Supervisor of Elections Pam Iorio is facing one of the toughest challenges of her brief tenure in office.
It's not a legal battle over the election to repeal Tampa's gay rights ordinance, nor is it accusations that someone tampered with ballots.
Iorio and her office are trying to recruit people to run for election to neighborhood special taxing districts.
The trustees of special taxing districts are the people who oversee and spend the annual fees paid by homeowners in certain subdivisions to keep the common areas mowed, the entry sign looking good and the buffer walls painted.
Because of the way the ordinances creating the districts are set up, those who serve actually have to run for election. At least they would have to run, if there were ever two candidates for the same seat, which there hardly ever are.
Not only aren't there contested elections, there often are not even enough candidates to fill all the open seats in each district.
It's not hard to understand why.
"I think at first people think it's just a volunteer civic thing to do. But the way these tax districts are set up, you're really quasi-government," Iorio said. "You have to fill out a financial disclosure form, your group has to comply with the Sunshine Law. The actual administration _ I have heard from many people who are turned off by all the paperwork requirements."
Iorio pauses. "I'm not doing a particularly good sell job."
Well, no. But at least she's being honest.
Thirty-four districts have seats to be filled in the Sept. 7 election, and it's a good bet that when Sept. 8 rolls around, there will still be plenty of empty spots.
"It's a thankless job," acknowledges Maryanne Ladutko, a trustee for the Tarawood Special Taxing District. Ladutko says it's not that bad, and that she spends only about an hour and a half a month on her post. She plans to run for another term but understands why it's hard to round up candidates.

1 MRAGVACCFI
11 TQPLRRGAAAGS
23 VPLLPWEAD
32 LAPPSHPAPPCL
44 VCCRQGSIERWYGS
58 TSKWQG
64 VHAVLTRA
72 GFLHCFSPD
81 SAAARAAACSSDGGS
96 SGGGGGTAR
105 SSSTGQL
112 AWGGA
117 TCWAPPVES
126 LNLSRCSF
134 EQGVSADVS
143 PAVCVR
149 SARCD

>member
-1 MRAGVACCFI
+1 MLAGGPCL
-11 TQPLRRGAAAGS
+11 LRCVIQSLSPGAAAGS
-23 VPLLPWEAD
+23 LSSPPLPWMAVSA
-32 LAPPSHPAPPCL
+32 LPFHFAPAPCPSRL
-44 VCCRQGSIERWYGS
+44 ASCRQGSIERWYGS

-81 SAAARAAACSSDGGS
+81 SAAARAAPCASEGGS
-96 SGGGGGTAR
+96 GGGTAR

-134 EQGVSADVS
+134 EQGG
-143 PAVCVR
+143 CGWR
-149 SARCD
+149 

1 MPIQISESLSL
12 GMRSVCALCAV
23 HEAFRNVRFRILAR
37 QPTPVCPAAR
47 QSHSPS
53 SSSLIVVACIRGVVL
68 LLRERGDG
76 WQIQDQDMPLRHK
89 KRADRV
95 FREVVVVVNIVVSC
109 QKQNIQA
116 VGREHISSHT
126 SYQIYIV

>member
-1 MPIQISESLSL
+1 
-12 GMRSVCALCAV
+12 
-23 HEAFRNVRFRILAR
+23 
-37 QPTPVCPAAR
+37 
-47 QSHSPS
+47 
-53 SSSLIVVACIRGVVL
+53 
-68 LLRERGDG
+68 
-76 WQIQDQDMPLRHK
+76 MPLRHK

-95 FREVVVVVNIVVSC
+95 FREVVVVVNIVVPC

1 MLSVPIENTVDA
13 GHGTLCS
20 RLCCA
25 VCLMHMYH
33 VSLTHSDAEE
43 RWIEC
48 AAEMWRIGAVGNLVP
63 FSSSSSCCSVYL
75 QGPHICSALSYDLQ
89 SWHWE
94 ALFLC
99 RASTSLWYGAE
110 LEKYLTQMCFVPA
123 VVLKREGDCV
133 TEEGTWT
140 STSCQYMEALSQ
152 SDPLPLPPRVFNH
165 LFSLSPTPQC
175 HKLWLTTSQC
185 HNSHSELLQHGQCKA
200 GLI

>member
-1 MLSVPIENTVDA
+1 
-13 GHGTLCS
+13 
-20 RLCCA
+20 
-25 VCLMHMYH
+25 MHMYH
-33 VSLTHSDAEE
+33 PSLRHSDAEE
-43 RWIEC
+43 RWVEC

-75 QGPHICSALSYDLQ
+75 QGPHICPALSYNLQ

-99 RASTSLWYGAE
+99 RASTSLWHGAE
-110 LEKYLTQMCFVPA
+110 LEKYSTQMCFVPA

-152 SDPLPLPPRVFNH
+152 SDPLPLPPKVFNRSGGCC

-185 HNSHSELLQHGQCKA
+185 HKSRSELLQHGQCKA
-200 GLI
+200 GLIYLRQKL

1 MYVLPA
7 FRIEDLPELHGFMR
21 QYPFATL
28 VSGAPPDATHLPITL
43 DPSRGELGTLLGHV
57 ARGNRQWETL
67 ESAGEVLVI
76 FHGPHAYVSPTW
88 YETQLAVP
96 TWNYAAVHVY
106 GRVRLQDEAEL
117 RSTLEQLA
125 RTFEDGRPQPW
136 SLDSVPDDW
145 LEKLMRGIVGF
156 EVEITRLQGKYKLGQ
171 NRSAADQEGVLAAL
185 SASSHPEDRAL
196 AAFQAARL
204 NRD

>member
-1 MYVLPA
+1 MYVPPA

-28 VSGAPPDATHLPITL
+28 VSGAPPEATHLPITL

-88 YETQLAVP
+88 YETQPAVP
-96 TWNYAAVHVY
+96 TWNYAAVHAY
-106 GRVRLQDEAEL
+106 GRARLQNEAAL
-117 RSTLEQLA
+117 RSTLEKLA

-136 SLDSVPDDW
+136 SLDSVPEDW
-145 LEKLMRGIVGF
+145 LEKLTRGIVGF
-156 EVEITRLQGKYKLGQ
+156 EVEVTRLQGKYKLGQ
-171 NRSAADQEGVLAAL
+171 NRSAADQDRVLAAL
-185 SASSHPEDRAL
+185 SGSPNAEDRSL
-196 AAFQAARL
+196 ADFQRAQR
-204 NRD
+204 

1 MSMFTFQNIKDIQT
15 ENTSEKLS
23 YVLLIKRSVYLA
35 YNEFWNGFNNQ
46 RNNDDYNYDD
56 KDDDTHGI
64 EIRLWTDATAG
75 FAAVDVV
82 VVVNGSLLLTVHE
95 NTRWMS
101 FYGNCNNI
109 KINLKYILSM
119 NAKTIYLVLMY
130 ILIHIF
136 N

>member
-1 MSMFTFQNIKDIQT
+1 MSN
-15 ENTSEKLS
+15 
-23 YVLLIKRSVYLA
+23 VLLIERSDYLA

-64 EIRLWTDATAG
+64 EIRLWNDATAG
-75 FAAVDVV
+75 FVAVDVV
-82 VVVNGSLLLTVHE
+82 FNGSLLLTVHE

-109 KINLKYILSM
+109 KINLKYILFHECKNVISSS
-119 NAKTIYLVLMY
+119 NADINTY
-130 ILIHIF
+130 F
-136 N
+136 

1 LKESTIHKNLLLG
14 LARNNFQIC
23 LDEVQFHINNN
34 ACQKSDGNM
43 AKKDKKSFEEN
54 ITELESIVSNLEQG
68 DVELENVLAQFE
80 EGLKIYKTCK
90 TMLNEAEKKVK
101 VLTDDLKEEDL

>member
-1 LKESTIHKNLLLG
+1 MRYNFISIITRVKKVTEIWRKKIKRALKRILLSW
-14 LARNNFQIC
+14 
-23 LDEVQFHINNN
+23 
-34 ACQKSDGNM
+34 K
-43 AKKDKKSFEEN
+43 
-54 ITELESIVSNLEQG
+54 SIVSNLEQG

"People are not going to give up their personal time to volunteer for a thankless, non-paying position, for which they have to file a disclosure," she said. "There's no big secret."
Even if some people are willing to give their time, government has managed to make the task so complicated that it requires an extra dose of motivation.
To qualify to serve on most taxing districts, candidates must collect signatures of 15 subdivision residents who are registered voters, pay the elections office 10 cents each to verify them, fill out a financial disclosure form and file a loyalty oath.
Kay Menzel, Iorio's administrative assistant, said she got a call from one exasperated woman complaining about the system.
"She said, "We have a difficult time finding people to do this and begging them to do this. I notice in your packet you expect us to petition. That just seems like a lot of bother, isn't there some other way?' "
And once enough people are scraped together for the board, they don't just have to keep the grass mowed. They have to worry about things like arranging audits, submitting their budgets to the County Commission and paying for elections on questions such as whether tax assessments should be raised.
Districts that want to hold an election even have to deal with such rules as submitting their polling site to the U.S. Justice Department for approval, because Hillsborough County must meet special restrictions under the Voting Rights Act.
All this for a job whose main responsibility is neighborhood housekeeping.
Iorio says she thinks the system is reasonable for major developments with thousands of homes and lots of common areas such as Northdale. But she thinks it is unwieldy for smaller neighborhoods. Some taxing districts have as few as 60 homes.
Still, this is the system they have. And it was the residents who put themselves in this position.
"The residents had to want the establishment of this," Iorio said. "They had to sign enough petitions" to have a taxing district created. And somebody's got to take responsibility for the money in the pot.
Jennifer Orsi is the bureau chief of the Times' Carrollwood office.